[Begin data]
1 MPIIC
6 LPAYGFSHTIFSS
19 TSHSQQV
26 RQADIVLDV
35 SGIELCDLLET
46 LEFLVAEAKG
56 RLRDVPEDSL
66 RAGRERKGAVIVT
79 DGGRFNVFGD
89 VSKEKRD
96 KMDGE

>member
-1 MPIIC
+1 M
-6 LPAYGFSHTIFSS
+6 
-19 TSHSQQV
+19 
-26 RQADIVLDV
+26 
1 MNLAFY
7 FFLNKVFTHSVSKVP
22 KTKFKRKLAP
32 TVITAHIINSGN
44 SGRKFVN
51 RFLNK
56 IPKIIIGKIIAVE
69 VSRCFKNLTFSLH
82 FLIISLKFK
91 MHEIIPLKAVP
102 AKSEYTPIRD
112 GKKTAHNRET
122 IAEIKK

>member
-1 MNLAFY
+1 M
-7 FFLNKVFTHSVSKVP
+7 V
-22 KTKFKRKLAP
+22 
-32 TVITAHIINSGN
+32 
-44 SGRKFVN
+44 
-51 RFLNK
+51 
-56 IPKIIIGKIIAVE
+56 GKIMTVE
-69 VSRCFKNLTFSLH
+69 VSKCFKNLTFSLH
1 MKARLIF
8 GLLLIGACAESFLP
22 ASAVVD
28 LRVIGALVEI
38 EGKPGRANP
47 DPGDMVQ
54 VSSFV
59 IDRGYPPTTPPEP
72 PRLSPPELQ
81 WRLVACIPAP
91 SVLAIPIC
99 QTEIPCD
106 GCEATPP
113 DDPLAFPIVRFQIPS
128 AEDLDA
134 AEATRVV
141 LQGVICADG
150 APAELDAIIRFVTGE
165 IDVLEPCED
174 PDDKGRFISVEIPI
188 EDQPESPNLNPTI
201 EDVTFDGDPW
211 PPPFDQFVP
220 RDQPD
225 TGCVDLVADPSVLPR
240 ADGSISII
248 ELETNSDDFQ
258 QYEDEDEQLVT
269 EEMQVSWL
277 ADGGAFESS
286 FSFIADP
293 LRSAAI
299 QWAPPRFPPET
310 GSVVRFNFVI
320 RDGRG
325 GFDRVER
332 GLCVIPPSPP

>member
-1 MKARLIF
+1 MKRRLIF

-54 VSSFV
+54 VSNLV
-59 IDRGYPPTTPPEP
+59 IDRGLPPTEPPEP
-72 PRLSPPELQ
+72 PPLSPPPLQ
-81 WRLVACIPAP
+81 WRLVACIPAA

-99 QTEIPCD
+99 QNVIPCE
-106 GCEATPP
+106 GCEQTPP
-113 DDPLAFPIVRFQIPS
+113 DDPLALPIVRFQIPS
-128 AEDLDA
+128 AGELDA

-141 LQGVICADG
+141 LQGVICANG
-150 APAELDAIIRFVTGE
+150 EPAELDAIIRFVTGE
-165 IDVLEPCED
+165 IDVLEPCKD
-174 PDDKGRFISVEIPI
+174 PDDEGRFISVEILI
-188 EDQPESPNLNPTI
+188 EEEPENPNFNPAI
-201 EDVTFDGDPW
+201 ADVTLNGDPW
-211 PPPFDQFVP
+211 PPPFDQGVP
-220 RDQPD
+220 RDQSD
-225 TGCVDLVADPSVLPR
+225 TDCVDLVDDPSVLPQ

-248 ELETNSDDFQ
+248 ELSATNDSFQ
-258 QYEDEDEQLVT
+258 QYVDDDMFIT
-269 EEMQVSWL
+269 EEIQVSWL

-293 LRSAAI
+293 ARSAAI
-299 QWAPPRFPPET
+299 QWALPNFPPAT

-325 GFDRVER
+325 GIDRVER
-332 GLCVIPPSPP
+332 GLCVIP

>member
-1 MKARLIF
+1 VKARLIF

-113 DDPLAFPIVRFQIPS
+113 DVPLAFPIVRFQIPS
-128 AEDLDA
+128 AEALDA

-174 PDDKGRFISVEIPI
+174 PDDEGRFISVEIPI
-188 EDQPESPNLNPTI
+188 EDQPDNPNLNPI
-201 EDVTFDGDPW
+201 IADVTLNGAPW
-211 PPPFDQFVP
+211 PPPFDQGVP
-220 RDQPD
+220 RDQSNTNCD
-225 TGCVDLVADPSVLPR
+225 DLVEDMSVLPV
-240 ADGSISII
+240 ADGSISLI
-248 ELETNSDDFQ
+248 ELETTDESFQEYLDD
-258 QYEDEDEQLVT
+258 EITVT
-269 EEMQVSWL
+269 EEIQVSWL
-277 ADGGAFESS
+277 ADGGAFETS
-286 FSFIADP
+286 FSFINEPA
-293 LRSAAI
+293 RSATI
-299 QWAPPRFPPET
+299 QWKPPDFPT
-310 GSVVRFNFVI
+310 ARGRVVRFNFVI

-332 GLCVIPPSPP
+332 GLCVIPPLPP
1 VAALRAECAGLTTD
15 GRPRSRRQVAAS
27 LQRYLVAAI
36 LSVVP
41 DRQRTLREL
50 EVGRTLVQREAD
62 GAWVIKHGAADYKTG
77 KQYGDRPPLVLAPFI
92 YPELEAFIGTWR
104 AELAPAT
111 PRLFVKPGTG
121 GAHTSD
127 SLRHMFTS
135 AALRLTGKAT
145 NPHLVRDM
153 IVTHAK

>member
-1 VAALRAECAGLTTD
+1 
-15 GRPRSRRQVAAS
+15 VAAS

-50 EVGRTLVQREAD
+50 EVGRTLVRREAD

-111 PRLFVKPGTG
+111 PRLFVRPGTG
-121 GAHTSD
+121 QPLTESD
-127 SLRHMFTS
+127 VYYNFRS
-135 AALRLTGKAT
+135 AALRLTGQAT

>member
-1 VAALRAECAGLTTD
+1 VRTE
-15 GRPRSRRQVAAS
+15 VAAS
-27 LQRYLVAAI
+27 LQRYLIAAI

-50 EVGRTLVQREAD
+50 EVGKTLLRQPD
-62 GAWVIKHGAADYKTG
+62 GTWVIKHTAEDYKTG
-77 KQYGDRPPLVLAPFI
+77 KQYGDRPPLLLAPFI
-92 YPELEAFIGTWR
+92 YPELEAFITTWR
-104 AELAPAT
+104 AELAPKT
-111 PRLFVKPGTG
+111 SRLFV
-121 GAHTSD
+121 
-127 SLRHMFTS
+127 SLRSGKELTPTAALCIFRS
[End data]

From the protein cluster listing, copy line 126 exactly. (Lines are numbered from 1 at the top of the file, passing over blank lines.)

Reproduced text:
+248 ELSATNDSFQ